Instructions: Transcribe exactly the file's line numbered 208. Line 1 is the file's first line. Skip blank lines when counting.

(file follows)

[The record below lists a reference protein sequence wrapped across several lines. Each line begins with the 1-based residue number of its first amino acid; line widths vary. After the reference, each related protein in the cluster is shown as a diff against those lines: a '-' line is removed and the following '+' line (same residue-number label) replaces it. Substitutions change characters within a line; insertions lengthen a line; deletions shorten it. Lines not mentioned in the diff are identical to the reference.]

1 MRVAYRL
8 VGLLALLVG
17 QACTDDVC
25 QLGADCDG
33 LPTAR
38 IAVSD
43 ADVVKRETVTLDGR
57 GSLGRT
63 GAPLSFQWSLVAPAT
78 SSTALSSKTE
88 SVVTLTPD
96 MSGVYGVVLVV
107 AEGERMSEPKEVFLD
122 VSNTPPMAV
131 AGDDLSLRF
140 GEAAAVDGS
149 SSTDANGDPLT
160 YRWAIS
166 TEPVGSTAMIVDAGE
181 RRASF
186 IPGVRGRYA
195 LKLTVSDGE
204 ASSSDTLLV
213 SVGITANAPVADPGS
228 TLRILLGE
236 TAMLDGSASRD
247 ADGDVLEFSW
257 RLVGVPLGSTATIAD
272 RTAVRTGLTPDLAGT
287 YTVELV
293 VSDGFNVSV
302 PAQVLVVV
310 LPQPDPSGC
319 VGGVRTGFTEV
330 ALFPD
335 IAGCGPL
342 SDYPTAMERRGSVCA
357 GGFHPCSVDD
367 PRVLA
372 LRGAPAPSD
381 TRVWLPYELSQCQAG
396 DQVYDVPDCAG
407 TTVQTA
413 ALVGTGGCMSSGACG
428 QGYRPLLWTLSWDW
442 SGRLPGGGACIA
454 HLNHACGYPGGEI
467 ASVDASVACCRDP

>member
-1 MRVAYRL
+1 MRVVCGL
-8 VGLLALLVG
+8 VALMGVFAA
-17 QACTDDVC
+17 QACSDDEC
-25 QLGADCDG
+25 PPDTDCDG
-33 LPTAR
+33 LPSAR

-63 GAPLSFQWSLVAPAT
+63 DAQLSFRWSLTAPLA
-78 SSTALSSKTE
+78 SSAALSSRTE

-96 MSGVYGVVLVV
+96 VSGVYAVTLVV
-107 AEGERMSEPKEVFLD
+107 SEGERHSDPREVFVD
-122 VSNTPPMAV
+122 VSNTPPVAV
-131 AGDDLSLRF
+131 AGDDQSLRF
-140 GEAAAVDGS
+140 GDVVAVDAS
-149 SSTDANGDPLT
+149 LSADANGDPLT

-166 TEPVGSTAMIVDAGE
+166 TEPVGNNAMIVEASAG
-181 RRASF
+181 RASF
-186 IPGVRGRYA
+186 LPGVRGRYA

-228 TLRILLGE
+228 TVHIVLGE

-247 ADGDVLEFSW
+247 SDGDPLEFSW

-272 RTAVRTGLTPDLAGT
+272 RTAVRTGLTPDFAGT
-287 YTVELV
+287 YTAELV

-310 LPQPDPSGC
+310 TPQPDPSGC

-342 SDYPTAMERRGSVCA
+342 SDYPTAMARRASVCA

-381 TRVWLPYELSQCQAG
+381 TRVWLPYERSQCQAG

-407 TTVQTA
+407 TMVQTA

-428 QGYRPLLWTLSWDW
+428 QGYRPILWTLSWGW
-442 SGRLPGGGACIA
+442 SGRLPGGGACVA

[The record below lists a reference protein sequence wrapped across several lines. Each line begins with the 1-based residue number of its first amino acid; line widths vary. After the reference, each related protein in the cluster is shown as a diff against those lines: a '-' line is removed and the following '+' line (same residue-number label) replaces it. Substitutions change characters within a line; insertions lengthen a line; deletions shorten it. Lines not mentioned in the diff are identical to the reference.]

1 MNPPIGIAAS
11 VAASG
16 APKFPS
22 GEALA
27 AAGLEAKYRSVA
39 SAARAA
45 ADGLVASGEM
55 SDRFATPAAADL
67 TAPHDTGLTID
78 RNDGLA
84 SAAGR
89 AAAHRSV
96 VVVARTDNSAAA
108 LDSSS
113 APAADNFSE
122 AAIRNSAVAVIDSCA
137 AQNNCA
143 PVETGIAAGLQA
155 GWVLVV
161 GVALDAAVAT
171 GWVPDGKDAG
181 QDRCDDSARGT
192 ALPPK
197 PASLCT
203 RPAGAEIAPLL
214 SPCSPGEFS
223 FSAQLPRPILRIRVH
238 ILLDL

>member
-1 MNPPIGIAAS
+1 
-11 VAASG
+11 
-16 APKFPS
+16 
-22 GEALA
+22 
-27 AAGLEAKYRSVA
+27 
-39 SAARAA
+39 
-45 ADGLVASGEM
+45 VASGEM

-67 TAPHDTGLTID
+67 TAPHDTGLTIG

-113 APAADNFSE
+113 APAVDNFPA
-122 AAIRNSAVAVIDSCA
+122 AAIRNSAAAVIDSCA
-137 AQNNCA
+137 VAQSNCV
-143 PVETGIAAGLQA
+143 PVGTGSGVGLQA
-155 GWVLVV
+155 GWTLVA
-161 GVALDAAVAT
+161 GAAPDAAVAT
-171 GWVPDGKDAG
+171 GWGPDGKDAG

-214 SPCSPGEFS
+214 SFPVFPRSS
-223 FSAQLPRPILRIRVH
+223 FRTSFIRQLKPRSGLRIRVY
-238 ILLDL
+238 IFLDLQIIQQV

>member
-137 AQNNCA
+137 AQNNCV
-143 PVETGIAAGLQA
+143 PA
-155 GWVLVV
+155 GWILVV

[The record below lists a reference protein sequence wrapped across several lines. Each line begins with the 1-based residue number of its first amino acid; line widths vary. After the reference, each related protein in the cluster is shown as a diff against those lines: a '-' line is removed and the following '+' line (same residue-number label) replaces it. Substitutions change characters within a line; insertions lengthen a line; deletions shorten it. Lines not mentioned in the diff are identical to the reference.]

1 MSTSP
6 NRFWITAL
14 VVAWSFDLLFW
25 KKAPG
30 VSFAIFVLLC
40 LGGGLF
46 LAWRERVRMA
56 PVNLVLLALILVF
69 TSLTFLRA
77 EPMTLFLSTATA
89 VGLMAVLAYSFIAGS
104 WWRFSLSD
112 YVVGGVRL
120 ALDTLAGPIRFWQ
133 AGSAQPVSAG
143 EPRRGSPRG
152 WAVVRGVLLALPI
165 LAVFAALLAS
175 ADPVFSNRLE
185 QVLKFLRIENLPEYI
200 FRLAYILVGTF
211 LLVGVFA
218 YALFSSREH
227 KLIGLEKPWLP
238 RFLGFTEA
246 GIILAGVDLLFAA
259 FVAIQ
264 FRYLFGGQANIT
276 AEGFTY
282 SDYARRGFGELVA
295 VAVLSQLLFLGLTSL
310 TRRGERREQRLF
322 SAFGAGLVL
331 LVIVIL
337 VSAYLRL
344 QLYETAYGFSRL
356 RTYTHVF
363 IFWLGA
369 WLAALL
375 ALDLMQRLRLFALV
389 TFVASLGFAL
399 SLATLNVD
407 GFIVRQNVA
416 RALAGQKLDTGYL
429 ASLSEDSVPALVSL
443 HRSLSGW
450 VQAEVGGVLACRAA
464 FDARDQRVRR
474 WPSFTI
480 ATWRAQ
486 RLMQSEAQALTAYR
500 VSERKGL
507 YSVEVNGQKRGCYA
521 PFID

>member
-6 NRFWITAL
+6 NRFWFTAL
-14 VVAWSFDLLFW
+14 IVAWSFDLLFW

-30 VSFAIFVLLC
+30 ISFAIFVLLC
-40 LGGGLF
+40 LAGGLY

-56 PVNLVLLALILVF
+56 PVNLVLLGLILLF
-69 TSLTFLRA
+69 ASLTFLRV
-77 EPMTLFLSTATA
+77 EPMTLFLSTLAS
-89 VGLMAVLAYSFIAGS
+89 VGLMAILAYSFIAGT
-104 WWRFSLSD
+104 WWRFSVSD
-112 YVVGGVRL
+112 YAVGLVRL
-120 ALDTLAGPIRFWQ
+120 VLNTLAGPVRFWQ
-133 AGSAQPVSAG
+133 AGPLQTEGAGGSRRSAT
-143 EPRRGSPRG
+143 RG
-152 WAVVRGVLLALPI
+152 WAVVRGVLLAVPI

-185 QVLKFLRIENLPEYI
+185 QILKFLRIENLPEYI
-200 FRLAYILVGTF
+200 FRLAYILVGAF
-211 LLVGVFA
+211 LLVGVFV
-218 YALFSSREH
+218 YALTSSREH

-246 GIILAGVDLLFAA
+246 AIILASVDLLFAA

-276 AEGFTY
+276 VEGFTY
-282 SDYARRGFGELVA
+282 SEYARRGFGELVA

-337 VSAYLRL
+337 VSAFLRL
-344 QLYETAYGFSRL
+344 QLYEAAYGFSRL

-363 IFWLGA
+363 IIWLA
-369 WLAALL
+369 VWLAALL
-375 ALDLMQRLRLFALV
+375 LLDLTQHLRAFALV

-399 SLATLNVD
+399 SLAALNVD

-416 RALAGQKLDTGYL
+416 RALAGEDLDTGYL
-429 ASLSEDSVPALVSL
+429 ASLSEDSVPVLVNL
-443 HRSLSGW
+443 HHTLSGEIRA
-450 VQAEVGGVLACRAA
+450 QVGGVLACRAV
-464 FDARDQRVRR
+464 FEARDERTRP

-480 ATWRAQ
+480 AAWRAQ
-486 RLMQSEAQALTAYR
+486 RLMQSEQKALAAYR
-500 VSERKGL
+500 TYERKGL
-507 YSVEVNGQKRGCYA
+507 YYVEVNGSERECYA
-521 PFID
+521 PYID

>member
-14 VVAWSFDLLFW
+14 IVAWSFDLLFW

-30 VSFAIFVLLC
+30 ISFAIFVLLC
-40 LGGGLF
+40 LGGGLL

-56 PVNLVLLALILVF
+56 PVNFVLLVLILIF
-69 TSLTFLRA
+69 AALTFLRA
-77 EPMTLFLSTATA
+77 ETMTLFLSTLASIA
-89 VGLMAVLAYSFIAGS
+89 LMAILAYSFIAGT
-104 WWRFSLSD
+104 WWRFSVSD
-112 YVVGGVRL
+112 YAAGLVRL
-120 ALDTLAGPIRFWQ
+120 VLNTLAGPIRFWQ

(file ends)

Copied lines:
310 TRRGERREQRLF